IS AB­SURD’

Men's Fitness - - Jack Wilshere -

frac­ture was dis­cov­ered dur­ing pre­sea­son – but he recog­nises ev­ery set­back as an op­por­tu­nity to come back stronger.

‘When I first got in­jured my core strength was ter­ri­ble,’ Wil­shere says be­tween keepie-ups. ‘I was 18, play­ing three times a week and didn’t re­ally do any gym work. All of a sud­den when you’re in­jured you re­alise ev­ery­thing re­volves around your core. It’s cru­cial for bal­ance and ab­sorb­ing im­pact. The first thing my phys­ios got me to work on was my bal­ance.’

The Ar­se­nal phys­io­ther­apy staff got him to start sim­ple. ‘I had to stand on one leg and close my eyes,’ says Wil­shere. ‘I couldn’t do it.’ Once he got the hang of it and could keep his bal­ance for 30 sec­onds, he pro­gressed to do­ing the same thing on a Bosu ball, then in­tro­duced throw­ing and catch­ing medicine balls – pre­sum­ably with his eyes open. ‘It made a big dif­fer­ence when I came back to full fit­ness,’ he says.

Wil­shere uses this drill as part of a tai­lored rou­tine that he’s con­stantly de­vel­op­ing. The day be­fore a match, he starts with stretch­ing and foam rolling to im­prove his an­kle and calf mo­bil­ity. Af­ter a team meet­ing and a short, sharp train­ing ses­sion of keep­ball, he does a 20-minute power work­out in­volv­ing box jumps and loaded jump squats. ‘I work on my speed and strength ev­ery day,’ he says. ‘I do a lot of work on my first five yards. For a foot­baller that’s re­ally im­por­tant.’ To fin­ish, he works on his chis­elled rock-solid core with his eight­minute abs ses­sion (see the box on p54). As part of in­jury re­hab he uses a vi­cious 5km Wat­tbike chal­lenge to top up his stamina (see the box ‘Re­boot Camp’, op­po­site).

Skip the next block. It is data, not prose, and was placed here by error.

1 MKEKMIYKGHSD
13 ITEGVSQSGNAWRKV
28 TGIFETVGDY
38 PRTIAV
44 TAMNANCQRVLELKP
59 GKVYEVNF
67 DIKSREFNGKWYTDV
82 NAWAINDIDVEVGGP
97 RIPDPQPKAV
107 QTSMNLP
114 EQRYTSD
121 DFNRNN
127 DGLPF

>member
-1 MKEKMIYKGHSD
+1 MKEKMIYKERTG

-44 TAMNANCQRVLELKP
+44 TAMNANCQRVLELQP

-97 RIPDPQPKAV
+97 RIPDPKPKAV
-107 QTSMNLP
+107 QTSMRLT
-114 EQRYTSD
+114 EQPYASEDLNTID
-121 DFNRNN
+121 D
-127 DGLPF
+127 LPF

GER­MAN EN­GI­NEER­ING

Wil­shere’s core and bal­ance might ini­tially have needed work, but power is one as­set he’s al­ways had in spades, al­low­ing him to al­ways play in older age groups as he rose through Ar­se­nal’s youth ranks to the first team. But at se­nior level, and es­pe­cially af­ter in­jury, it’s much tougher for your fit­ness to reach the heights de­manded by the most phys­i­cal of Europe’s top leagues.

‘The in­ten­sity of the Premier League is in­cred­i­ble,’ says Wil­shere. ‘The lev­els of fit­ness you have to reach just to sur­vive in it is ab­surd. When you’re out for a few months it’s tough to come back. It takes a lot of work in the gym with the phys­ios, the spe­cial­ists, you’re will­ing to try any­thing that will help you get fit.’

He’s un­doubt­edly in the right place. When French man­ager Arsène Wenger ar­rived at Ar­se­nal in 1996 – five years be­fore Wil­shere joined the Ar­se­nal Academy at the age of nine – he quickly cleared out an en­trenched drink­ing cul­ture at the club. In its place came ex­perts to im­prove the play­ers’ nutri­tion, fit­ness train­ing and re­ha­bil­i­ta­tion that brought with it a pe­riod of sus­tained do­mes­tic suc­cess.

The latest ad­di­tion is Amer­i­can Shad Forsythe, who joined from the back­room

Newspapers in English

Newspapers from UK

© PressReader. All rights reserved.